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What talent wants

October 14, 2011
by seth godin

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There are countless new publishers being created. Online podcasts, talk shows, ebook publishers, new kinds of film studios and record labels–all of them need talent.

Here’s a four word acronym of what talent wants (along with two things it no longer needs)

MONEY: This is the easiest one, because it’s simple to measure. When in doubt, pay an advance or a fee. When a publisher gives an author $850,000 for her next book, they have earned the right to call the shots. While this is clearly easy, you can see how difficult this is to pull off in a long-tail, moving-toward-free world

UBIQUITY: In an economy based on attention, the publisher that can offer talent a large platform has a significant edge. The reason virtually no one turned down Oprah during her reign was simple—she guaranteed the largest possible audience, and she delivered it every single day. This is why a permission asset–a list of customers/listeners/readers just waiting to pay attention–is at the core of the publishing proposition.

STRUCTURE/SUCCOR/STANDARDS: Talent often looks for someone who will care, raise the bar, shepherd the work, challenge and generally make the good, great. This is why stories of great editors are legendary. Charlie Rose and Woody Allen both get talent for cheap for this very reason. Make a project interesting enough and talent will be interested.

EGO: Rare indeed is a talented person uninterested in what the world thinks. If they’re out there, you probably haven’t heard of them. Writers want to win a Pulitzer, and jugglers want Ed Sullivan to tell them they did a great job. Hollywood publishers are fabulous at this. Producers and executives spend most of their time engaging with the talent early and often and bringing them feedback or control or interesting challenges–the things that drive better work.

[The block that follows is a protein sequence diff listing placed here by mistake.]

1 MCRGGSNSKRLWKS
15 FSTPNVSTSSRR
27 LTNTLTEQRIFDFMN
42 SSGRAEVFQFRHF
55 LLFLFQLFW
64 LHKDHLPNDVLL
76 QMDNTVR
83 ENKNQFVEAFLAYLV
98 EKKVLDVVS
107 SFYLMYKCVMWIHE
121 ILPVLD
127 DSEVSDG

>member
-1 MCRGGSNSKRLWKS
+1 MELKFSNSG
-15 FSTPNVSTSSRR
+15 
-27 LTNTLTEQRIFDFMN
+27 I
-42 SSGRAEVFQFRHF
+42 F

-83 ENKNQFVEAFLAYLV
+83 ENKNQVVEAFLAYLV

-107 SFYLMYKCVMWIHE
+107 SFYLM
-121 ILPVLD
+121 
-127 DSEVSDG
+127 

The TED conference, then, thrives as a publisher (even though they don’t pay a penny to the talent) because they bring a huge audience via video, they insist on extraordinary presentations (and work with the speakers to get it) and most of all, because there is a prestigious audience, a group the talent would like to consider its peers, just waiting to give a standing ovation and make connections for future projects.

The two letters missing from the acronym now turn MUSE into MUSEUM (sorry, couldn’t help it).

UMBRELLA: Talent has often avoided the vanity press, the self-published route, the notion that it’s okay to pick one’s self. It was unseemly. You looked for cover, for an umbrella to protect you from the criticism that you weren’t good enough to be chosen. I think there are enough extraordinary successes in every field that this is clearly no longer the case.

MECHANICS: It used to be that the most obvious role of the publisher was to handle mundane, expensive and challenging tasks like printing, binding, shipping, accounting, venue arrangements, film developing, carriage, etc. All of these elements are diminished in the digital world–some are still important, but most are easily outsourced by the talent if she chooses. It’s not enough, and those that can only do this are left resorting to money as an inducement, which doesn’t really scale.

The publishing landscape is being completely reshaped–in just about every medium. The next generation will replace this when they get ever better at at least three of the four things talent wants.

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